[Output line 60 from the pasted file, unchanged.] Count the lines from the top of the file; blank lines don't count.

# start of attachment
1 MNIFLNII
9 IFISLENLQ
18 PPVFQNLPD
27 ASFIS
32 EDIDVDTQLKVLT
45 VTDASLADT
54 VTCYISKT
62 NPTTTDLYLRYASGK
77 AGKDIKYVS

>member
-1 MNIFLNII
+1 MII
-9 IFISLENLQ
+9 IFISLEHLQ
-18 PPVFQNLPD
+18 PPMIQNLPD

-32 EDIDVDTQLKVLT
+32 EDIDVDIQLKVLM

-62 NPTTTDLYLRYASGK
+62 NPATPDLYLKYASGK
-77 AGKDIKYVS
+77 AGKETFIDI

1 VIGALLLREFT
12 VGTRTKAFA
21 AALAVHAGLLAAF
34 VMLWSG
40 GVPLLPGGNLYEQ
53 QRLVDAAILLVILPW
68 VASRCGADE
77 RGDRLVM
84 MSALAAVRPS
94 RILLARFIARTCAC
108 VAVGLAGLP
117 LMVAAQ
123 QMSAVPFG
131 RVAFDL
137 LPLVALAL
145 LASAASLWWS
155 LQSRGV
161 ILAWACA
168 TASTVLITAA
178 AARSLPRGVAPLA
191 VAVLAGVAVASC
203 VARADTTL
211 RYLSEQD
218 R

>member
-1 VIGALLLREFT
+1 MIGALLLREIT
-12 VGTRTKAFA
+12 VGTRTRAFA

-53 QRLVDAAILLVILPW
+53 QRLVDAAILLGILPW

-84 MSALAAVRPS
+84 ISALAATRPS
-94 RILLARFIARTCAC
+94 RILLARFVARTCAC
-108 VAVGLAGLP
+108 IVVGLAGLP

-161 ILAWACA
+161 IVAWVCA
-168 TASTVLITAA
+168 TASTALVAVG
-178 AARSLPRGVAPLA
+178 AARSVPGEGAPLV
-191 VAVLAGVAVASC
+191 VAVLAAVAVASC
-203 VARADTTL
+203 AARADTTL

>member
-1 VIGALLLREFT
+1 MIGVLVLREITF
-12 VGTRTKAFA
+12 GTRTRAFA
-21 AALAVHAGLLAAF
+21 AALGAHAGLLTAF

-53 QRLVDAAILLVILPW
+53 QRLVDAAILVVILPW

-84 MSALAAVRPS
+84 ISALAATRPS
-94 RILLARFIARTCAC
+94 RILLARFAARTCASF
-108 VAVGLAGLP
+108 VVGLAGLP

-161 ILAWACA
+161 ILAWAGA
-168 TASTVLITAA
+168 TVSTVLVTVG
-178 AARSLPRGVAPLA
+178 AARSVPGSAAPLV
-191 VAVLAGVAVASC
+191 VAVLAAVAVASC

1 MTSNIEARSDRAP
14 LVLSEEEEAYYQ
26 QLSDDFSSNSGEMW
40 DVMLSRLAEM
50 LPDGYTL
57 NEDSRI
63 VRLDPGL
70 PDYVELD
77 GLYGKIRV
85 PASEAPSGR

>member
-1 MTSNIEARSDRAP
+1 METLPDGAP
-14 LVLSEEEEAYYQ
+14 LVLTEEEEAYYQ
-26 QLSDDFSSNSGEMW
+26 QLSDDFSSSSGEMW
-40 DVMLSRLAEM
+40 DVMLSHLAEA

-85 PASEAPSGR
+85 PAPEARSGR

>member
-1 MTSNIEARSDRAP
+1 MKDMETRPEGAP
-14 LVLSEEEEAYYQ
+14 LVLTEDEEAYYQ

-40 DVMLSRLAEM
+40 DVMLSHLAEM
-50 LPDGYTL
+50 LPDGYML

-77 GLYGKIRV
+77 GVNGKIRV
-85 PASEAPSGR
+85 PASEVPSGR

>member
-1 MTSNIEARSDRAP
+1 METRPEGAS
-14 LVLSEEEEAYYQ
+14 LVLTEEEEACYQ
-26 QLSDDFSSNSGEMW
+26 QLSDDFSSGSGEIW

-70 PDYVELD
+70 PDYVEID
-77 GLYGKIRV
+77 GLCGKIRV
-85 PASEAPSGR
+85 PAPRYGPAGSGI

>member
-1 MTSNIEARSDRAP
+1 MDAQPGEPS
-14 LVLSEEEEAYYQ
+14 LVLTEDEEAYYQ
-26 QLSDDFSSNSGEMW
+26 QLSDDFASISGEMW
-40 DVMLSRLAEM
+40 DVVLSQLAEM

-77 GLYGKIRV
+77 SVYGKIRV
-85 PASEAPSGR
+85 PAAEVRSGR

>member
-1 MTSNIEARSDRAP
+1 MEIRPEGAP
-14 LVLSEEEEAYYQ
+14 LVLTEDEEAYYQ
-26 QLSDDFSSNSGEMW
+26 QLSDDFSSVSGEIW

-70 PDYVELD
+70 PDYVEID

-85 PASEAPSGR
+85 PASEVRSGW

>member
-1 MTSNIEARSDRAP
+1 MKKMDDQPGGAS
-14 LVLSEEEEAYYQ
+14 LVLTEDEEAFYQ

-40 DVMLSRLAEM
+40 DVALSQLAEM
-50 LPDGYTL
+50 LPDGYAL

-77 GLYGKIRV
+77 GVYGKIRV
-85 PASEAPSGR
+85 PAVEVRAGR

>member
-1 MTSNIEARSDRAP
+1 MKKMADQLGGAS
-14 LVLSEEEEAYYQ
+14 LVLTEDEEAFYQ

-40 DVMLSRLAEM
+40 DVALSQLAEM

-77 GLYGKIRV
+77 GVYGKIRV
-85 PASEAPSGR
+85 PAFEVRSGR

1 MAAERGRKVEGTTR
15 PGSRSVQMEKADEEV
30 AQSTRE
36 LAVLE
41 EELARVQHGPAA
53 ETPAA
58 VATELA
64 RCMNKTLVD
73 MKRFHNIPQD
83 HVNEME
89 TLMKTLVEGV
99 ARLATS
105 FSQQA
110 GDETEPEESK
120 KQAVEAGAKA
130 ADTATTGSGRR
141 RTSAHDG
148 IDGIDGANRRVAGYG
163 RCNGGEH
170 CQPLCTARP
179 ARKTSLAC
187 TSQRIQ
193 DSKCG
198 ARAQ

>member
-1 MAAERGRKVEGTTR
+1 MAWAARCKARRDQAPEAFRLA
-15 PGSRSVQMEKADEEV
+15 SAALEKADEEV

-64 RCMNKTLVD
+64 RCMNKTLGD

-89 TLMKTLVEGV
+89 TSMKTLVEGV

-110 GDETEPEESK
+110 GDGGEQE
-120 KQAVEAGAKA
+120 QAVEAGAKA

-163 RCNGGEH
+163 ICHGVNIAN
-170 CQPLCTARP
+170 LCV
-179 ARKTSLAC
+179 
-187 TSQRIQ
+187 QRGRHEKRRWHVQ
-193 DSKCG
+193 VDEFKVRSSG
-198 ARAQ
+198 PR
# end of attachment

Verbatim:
-161 ILAWACA